From carbon markets to private sector power, what’s happening with sustainable finance?

Experts Nathalie Roth and Moritz von Unger weigh in

Voluntary carbon markets reached a record value of USD 1 billion in 2021. Micheile Visual Stories, Unsplash
30 March 2022
30 March 2022

The field of sustainable finance is on the rise, as governments and decision-makers realize the imperative need to invest in climate change mitigation and adaptation, and the private sector wakes up to green investment opportunities. But what do those working in the sector make of this progress?

Carbon markets, in particular, have come into strong focus in recent years as a mechanism by which to reduce emissions through trade. But the potential loopholes and risks that improperly regulated carbon markets present are as noteworthy as their benefits, causing experts in the sector to advocate for certain mechanisms to be put in place to ensure emissions trading doesn’t become a means of harmful greenwashing.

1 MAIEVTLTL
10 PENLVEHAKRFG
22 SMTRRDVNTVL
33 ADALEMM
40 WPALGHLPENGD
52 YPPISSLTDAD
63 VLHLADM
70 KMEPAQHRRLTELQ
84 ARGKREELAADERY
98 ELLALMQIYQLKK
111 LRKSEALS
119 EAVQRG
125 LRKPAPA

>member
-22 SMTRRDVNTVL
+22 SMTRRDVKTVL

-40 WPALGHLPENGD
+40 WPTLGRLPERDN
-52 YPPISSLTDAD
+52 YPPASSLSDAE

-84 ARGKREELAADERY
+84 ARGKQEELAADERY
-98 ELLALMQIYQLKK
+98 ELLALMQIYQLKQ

Here, at COP26, Landscape News caught up with Nathalie Roth, founder and manager of environmental consulting firm 4Climate, and Moritz von Unger, policy director at advising group Silvestrum Climate Associates, to hear about what crucial decisions have and have yet to be made on carbon markets, what the private sector is getting right, the role of NGOs in sustainable finance and more.

This article is focused on sustainable finance for nature-based solutions in the context of the Luxembourg–GLF Finance for Nature Platform, a partnership between the Government of the Grand Duchy of Luxembourg and the Global Landscapes Forum.

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